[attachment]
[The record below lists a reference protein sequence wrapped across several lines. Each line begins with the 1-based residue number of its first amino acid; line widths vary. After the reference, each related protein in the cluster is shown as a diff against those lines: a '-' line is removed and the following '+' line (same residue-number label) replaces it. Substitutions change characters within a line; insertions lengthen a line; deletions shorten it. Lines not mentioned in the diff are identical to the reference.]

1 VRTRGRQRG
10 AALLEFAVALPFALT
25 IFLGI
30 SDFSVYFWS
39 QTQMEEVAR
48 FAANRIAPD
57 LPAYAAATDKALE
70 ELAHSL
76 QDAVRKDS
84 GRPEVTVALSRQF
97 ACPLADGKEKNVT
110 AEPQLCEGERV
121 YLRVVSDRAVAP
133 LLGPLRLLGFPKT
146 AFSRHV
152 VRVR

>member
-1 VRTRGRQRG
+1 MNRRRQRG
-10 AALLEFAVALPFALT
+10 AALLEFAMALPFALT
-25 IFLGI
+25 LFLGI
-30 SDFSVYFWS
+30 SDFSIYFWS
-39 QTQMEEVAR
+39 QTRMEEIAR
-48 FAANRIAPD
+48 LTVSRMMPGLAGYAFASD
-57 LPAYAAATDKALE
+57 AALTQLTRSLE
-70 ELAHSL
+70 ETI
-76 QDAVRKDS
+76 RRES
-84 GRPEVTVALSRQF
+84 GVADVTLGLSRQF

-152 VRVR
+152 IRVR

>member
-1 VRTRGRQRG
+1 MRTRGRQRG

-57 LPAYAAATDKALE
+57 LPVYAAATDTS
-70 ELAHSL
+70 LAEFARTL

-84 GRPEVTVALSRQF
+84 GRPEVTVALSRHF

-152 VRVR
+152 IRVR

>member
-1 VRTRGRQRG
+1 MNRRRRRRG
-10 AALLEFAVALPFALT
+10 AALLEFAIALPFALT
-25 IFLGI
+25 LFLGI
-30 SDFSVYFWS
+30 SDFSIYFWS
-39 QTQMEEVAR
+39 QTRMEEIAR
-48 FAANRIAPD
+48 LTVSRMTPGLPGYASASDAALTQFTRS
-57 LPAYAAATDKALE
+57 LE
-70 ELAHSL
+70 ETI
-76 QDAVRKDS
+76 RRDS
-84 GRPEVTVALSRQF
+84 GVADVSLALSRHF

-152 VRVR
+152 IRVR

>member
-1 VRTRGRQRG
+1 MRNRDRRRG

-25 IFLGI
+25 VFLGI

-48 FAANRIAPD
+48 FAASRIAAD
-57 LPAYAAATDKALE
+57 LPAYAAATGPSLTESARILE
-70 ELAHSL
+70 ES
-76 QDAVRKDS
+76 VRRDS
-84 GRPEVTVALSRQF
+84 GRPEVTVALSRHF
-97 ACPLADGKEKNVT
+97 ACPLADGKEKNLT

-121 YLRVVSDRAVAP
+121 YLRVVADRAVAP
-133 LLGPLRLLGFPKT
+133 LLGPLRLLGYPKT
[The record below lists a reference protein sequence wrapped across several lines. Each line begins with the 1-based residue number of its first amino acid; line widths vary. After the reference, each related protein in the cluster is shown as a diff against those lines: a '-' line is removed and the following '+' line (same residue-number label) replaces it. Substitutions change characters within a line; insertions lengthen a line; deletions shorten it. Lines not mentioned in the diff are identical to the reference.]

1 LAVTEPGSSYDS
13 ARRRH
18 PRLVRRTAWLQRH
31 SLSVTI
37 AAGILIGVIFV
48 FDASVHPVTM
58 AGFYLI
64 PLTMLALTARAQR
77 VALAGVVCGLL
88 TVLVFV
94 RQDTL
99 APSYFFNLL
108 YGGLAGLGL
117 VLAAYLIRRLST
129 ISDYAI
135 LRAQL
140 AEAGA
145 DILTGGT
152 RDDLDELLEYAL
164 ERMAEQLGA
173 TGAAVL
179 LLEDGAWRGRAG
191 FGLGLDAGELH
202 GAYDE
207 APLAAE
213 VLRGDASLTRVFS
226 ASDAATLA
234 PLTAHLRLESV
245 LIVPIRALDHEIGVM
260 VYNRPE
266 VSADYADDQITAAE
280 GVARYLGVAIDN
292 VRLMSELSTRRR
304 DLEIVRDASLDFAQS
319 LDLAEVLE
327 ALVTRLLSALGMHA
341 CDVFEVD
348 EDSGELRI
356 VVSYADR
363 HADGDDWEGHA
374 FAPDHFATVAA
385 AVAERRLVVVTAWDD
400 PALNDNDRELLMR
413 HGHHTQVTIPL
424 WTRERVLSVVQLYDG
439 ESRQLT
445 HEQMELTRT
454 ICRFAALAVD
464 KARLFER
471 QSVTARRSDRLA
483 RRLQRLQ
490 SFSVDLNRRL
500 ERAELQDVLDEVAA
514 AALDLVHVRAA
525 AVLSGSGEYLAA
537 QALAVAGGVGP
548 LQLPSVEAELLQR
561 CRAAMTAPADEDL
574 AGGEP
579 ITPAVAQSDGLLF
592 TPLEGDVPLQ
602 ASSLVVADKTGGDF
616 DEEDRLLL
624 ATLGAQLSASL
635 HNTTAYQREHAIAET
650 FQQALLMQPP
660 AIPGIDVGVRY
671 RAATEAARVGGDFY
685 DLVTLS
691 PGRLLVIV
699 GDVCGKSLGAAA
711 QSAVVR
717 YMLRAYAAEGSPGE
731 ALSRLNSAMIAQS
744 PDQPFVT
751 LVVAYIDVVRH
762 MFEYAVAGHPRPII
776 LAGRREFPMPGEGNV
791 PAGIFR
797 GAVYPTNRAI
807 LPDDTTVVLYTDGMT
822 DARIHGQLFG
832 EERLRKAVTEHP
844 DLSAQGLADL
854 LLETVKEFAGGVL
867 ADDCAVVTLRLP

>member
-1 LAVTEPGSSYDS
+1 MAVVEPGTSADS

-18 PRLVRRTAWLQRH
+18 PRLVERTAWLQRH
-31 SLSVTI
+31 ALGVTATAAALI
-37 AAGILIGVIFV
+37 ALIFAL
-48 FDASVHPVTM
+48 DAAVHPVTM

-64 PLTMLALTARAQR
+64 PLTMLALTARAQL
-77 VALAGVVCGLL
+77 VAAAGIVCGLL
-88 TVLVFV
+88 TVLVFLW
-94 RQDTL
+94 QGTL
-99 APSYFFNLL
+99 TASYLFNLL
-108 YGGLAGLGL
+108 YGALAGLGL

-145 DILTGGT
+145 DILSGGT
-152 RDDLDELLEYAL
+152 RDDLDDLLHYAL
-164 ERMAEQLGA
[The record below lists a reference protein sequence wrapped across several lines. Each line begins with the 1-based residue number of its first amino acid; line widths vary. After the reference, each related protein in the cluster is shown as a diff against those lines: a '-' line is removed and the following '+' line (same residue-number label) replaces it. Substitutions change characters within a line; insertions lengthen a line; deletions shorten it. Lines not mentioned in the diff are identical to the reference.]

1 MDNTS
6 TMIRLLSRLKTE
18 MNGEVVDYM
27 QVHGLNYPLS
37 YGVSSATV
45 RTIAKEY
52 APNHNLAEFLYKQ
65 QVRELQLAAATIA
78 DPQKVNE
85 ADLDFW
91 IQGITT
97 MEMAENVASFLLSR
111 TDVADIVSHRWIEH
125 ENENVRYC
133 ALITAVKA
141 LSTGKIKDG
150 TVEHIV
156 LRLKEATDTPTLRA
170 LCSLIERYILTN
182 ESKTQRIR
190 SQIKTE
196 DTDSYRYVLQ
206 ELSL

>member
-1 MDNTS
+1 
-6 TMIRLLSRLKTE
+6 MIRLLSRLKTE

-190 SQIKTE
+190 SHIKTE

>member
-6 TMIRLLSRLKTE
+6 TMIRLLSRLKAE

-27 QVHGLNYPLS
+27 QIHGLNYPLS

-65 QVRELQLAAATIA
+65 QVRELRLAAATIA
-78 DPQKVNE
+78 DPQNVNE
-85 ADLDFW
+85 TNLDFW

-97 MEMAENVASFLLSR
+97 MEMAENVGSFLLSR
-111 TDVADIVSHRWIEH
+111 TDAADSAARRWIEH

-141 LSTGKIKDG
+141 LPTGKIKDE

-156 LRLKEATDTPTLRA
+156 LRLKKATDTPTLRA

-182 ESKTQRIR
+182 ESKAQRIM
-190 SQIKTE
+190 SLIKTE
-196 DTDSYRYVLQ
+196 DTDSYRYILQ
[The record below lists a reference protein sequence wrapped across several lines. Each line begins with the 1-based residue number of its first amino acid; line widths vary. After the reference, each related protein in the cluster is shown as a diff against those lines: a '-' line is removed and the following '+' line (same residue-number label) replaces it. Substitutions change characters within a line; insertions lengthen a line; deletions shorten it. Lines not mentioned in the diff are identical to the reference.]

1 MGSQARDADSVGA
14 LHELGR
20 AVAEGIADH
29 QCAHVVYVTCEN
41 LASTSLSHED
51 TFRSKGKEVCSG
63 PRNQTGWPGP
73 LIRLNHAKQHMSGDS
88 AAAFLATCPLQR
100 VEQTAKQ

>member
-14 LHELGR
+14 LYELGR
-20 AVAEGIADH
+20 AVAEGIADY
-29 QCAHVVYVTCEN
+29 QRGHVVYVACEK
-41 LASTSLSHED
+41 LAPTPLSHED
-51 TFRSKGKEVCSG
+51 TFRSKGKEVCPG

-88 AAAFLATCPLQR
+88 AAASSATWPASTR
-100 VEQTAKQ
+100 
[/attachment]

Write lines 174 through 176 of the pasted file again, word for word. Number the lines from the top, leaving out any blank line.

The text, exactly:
776 LAGRREFPMPGEGNV
791 PAGIFR
797 GAVYPTNRAI